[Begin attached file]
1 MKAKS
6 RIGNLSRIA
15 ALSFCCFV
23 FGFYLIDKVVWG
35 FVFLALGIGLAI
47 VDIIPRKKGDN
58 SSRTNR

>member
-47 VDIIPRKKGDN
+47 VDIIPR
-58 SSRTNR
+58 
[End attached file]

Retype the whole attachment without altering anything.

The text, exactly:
1 MKAKS
6 RIGNLSRIA
15 ALSFCCFV
23 FGFYLIDKVVWG
35 FVFLALGIGLAI
47 VDIIPRKKGDN
58 SSRTNR

>member
-47 VDIIPRKKGDN
+47 VDIIPR
-58 SSRTNR
+58 